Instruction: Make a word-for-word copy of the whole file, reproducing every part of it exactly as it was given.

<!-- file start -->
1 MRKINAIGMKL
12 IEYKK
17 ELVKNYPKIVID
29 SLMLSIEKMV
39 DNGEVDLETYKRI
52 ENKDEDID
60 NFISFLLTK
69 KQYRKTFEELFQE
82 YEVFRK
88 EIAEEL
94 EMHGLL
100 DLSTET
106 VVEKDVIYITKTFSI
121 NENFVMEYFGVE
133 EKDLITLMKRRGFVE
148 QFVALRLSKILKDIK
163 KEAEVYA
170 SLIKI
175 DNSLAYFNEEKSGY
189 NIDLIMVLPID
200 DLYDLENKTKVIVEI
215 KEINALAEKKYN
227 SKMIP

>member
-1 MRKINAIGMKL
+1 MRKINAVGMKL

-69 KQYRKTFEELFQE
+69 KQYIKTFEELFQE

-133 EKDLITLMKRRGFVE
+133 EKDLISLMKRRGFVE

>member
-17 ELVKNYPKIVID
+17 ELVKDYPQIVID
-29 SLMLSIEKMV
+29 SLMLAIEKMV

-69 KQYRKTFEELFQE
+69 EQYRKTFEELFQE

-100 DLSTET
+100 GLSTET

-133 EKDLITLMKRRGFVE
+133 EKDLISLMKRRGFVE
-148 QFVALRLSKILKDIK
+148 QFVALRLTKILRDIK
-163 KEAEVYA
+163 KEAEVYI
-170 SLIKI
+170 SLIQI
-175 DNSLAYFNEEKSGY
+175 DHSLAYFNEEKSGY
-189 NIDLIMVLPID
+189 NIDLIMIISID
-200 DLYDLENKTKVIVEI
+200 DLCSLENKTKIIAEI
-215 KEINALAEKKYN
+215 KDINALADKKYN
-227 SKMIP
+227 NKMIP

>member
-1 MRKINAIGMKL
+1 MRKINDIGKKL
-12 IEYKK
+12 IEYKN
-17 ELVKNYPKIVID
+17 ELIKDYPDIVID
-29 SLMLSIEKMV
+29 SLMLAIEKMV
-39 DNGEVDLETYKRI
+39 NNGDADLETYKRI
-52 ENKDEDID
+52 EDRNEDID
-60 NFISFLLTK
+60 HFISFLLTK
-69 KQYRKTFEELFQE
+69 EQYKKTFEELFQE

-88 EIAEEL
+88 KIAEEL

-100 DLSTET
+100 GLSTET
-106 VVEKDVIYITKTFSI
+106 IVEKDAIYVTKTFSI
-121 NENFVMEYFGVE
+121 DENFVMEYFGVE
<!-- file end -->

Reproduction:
1 MRKINAIGMKL
12 IEYKK
17 ELVKNYPKIVID
29 SLMLSIEKMV
39 DNGEVDLETYKRI
52 ENKDEDID
60 NFISFLLTK
69 KQYRKTFEELFQE
82 YEVFRK
88 EIAEEL
94 EMHGLL
100 DLSTET
106 VVEKDVIYITKTFSI
121 NENFVMEYFGVE
133 EKDLITLMKRRGFVE
148 QFVALRLSKILKDIK
163 KEAEVYA
170 SLIKI
175 DNSLAYFNEEKSGY
189 NIDLIMVLPID
200 DLYDLENKTKVIVEI
215 KEINALAEKKYN
227 SKMIP

>member
-1 MRKINAIGMKL
+1 MRKINAVGMKL

-69 KQYRKTFEELFQE
+69 KQYIKTFEELFQE

-133 EKDLITLMKRRGFVE
+133 EKDLISLMKRRGFVE

>member
-17 ELVKNYPKIVID
+17 ELVKDYPQIVID
-29 SLMLSIEKMV
+29 SLMLAIEKMV

-69 KQYRKTFEELFQE
+69 EQYRKTFEELFQE

-100 DLSTET
+100 GLSTET

-133 EKDLITLMKRRGFVE
+133 EKDLISLMKRRGFVE
-148 QFVALRLSKILKDIK
+148 QFVALRLTKILRDIK
-163 KEAEVYA
+163 KEAEVYI
-170 SLIKI
+170 SLIQI
-175 DNSLAYFNEEKSGY
+175 DHSLAYFNEEKSGY
-189 NIDLIMVLPID
+189 NIDLIMIISID
-200 DLYDLENKTKVIVEI
+200 DLCSLENKTKIIAEI
-215 KEINALAEKKYN
+215 KDINALADKKYN
-227 SKMIP
+227 NKMIP

>member
-1 MRKINAIGMKL
+1 MRKINDIGKKL
-12 IEYKK
+12 IEYKN
-17 ELVKNYPKIVID
+17 ELIKDYPDIVID
-29 SLMLSIEKMV
+29 SLMLAIEKMV
-39 DNGEVDLETYKRI
+39 NNGDADLETYKRI
-52 ENKDEDID
+52 EDRNEDID
-60 NFISFLLTK
+60 HFISFLLTK
-69 KQYRKTFEELFQE
+69 EQYKKTFEELFQE

-88 EIAEEL
+88 KIAEEL

-100 DLSTET
+100 GLSTET
-106 VVEKDVIYITKTFSI
+106 IVEKDAIYVTKTFSI
-121 NENFVMEYFGVE
+121 DENFVMEYFGVE